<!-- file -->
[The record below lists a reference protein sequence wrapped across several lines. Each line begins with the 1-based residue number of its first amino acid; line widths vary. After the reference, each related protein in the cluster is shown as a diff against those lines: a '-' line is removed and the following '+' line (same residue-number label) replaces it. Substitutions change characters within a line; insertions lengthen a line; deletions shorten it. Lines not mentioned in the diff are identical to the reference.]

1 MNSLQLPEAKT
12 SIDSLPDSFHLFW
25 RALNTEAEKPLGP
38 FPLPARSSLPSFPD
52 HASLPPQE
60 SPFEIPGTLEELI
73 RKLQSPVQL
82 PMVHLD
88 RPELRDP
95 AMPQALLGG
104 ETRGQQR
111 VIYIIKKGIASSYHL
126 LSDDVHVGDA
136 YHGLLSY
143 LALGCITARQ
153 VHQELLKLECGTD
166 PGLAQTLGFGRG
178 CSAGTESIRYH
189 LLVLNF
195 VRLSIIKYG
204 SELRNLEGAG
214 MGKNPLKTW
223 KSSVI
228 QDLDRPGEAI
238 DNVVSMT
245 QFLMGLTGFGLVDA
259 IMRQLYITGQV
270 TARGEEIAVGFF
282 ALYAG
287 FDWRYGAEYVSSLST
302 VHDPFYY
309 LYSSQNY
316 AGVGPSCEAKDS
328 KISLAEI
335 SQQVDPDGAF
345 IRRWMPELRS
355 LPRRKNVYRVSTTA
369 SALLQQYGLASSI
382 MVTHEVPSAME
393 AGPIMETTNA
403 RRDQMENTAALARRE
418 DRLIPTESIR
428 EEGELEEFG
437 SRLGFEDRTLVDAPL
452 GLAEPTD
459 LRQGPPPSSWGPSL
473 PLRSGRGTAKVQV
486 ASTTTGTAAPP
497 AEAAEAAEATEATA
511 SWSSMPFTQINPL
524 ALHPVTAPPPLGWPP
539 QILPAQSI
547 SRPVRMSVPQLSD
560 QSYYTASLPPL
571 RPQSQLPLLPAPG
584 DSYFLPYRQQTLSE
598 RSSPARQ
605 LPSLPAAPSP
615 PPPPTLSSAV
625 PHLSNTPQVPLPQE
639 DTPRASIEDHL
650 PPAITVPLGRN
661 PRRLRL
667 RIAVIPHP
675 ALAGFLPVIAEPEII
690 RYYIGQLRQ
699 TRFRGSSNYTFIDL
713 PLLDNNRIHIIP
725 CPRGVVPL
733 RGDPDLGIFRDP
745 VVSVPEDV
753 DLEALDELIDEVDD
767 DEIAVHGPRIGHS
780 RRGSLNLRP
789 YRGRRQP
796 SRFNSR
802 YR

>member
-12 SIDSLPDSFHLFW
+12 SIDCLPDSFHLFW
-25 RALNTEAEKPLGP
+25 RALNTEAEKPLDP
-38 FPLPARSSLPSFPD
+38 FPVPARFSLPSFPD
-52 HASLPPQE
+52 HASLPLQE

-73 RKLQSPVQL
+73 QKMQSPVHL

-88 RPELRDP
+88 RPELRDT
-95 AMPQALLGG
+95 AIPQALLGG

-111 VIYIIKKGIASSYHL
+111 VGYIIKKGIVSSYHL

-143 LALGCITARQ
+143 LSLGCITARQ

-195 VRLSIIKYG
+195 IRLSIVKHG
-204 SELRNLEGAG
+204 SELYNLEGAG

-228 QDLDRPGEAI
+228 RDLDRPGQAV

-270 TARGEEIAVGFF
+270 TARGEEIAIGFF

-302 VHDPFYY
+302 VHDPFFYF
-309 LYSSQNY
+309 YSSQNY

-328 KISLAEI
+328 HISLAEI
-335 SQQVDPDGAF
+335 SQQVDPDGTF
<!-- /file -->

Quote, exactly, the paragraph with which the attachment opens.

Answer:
[The record below lists a reference protein sequence wrapped across several lines. Each line begins with the 1-based residue number of its first amino acid; line widths vary. After the reference, each related protein in the cluster is shown as a diff against those lines: a '-' line is removed and the following '+' line (same residue-number label) replaces it. Substitutions change characters within a line; insertions lengthen a line; deletions shorten it. Lines not mentioned in the diff are identical to the reference.]